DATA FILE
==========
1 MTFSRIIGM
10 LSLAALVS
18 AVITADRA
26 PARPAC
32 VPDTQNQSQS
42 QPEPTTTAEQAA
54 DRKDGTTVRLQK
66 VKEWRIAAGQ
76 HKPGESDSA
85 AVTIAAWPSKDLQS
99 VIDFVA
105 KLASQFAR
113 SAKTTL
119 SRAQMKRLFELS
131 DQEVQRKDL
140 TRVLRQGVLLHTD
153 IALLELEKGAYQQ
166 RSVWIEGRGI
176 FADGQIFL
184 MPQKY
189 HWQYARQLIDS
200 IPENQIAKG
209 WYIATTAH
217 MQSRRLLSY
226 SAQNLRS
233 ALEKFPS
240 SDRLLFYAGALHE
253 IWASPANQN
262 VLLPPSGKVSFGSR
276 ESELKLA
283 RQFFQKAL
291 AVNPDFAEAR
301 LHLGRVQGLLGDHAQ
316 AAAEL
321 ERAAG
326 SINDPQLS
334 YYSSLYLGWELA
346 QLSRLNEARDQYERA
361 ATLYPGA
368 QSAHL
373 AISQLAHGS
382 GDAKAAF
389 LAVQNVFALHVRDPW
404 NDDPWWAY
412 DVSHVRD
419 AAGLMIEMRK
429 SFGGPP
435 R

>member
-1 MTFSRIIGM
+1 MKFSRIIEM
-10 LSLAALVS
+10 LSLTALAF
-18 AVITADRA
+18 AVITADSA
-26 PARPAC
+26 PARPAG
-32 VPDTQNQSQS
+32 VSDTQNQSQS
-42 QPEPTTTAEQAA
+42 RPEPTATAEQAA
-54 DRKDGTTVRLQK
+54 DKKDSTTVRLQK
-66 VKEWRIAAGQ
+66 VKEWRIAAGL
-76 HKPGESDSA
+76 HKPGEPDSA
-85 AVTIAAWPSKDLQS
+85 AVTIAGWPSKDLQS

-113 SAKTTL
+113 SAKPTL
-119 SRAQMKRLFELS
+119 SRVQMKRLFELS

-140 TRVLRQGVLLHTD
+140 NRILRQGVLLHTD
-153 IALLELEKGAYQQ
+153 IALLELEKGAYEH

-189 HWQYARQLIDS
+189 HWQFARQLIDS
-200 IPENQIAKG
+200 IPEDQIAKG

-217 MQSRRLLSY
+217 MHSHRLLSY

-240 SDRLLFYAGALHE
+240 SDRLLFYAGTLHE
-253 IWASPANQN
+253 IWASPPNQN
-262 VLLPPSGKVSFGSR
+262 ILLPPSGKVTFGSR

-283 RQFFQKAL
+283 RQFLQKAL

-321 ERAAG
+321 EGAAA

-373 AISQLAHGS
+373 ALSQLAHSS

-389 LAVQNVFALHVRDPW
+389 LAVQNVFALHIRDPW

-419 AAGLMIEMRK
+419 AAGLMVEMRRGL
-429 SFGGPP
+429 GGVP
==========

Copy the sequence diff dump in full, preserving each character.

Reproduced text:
1 MTFSRIIGM
10 LSLAALVS
18 AVITADRA
26 PARPAC
32 VPDTQNQSQS
42 QPEPTTTAEQAA
54 DRKDGTTVRLQK
66 VKEWRIAAGQ
76 HKPGESDSA
85 AVTIAAWPSKDLQS
99 VIDFVA
105 KLASQFAR
113 SAKTTL
119 SRAQMKRLFELS
131 DQEVQRKDL
140 TRVLRQGVLLHTD
153 IALLELEKGAYQQ
166 RSVWIEGRGI
176 FADGQIFL
184 MPQKY
189 HWQYARQLIDS
200 IPENQIAKG
209 WYIATTAH
217 MQSRRLLSY
226 SAQNLRS
233 ALEKFPS
240 SDRLLFYAGALHE
253 IWASPANQN
262 VLLPPSGKVSFGSR
276 ESELKLA
283 RQFFQKAL
291 AVNPDFAEAR
301 LHLGRVQGLLGDHAQ
316 AAAEL
321 ERAAG
326 SINDPQLS
334 YYSSLYLGWELA
346 QLSRLNEARDQYERA
361 ATLYPGA
368 QSAHL
373 AISQLAHGS
382 GDAKAAF
389 LAVQNVFALHVRDPW
404 NDDPWWAY
412 DVSHVRD
419 AAGLMIEMRK
429 SFGGPP
435 R

>member
-1 MTFSRIIGM
+1 MKFSRIIEM
-10 LSLAALVS
+10 LSLTALAF
-18 AVITADRA
+18 AVITADSA
-26 PARPAC
+26 PARPAG
-32 VPDTQNQSQS
+32 VSDTQNQSQS
-42 QPEPTTTAEQAA
+42 RPEPTATAEQAA
-54 DRKDGTTVRLQK
+54 DKKDSTTVRLQK
-66 VKEWRIAAGQ
+66 VKEWRIAAGL
-76 HKPGESDSA
+76 HKPGEPDSA
-85 AVTIAAWPSKDLQS
+85 AVTIAGWPSKDLQS

-113 SAKTTL
+113 SAKPTL
-119 SRAQMKRLFELS
+119 SRVQMKRLFELS

-140 TRVLRQGVLLHTD
+140 NRILRQGVLLHTD
-153 IALLELEKGAYQQ
+153 IALLELEKGAYEH

-189 HWQYARQLIDS
+189 HWQFARQLIDS
-200 IPENQIAKG
+200 IPEDQIAKG

-217 MQSRRLLSY
+217 MHSHRLLSY

-240 SDRLLFYAGALHE
+240 SDRLLFYAGTLHE
-253 IWASPANQN
+253 IWASPPNQN
-262 VLLPPSGKVSFGSR
+262 ILLPPSGKVTFGSR

-283 RQFFQKAL
+283 RQFLQKAL

-321 ERAAG
+321 EGAAA

-373 AISQLAHGS
+373 ALSQLAHSS

-389 LAVQNVFALHVRDPW
+389 LAVQNVFALHIRDPW

-419 AAGLMIEMRK
+419 AAGLMVEMRRGL
-429 SFGGPP
+429 GGVP